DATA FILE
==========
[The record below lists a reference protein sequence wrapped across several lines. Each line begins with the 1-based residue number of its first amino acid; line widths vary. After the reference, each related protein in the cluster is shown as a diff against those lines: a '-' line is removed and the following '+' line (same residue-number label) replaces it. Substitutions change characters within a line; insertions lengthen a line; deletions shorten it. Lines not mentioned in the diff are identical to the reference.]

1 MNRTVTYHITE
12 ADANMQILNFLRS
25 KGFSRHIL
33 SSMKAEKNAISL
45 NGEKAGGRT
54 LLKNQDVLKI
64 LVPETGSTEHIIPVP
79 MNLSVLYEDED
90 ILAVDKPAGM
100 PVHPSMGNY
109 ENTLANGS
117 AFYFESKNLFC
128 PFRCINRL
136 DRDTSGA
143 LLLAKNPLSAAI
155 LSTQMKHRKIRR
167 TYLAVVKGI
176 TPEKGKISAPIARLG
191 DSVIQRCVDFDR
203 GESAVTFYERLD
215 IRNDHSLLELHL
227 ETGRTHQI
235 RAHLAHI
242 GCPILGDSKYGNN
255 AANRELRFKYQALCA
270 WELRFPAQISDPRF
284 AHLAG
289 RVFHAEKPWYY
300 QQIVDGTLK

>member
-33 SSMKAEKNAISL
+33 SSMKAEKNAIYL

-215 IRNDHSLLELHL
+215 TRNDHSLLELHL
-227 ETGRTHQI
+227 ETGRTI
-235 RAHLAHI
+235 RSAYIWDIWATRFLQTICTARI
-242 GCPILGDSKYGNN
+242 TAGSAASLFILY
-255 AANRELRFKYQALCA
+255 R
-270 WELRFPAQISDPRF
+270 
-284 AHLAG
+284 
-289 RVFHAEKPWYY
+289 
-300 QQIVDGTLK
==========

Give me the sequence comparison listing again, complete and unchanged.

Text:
[The record below lists a reference protein sequence wrapped across several lines. Each line begins with the 1-based residue number of its first amino acid; line widths vary. After the reference, each related protein in the cluster is shown as a diff against those lines: a '-' line is removed and the following '+' line (same residue-number label) replaces it. Substitutions change characters within a line; insertions lengthen a line; deletions shorten it. Lines not mentioned in the diff are identical to the reference.]

1 MNRTVTYHITE
12 ADANMQILNFLRS
25 KGFSRHIL
33 SSMKAEKNAISL
45 NGEKAGGRT
54 LLKNQDVLKI
64 LVPETGSTEHIIPVP
79 MNLSVLYEDED
90 ILAVDKPAGM
100 PVHPSMGNY
109 ENTLANGS
117 AFYFESKNLFC
128 PFRCINRL
136 DRDTSGA
143 LLLAKNPLSAAI
155 LSTQMKHRKIRR
167 TYLAVVKGI
176 TPEKGKISAPIARLG
191 DSVIQRCVDFDR
203 GESAVTFYERLD
215 IRNDHSLLELHL
227 ETGRTHQI
235 RAHLAHI
242 GCPILGDSKYGNN
255 AANRELRFKYQALCA
270 WELRFPAQISDPRF
284 AHLAG
289 RVFHAEKPWYY
300 QQIVDGTLK

>member
-33 SSMKAEKNAISL
+33 SSMKAEKNAIYL

-215 IRNDHSLLELHL
+215 TRNDHSLLELHL
-227 ETGRTHQI
+227 ETGRTI
-235 RAHLAHI
+235 RSAYIWDIWATRFLQTICTARI
-242 GCPILGDSKYGNN
+242 TAGSAASLFILY
-255 AANRELRFKYQALCA
+255 R
-270 WELRFPAQISDPRF
+270 
-284 AHLAG
+284 
-289 RVFHAEKPWYY
+289 
-300 QQIVDGTLK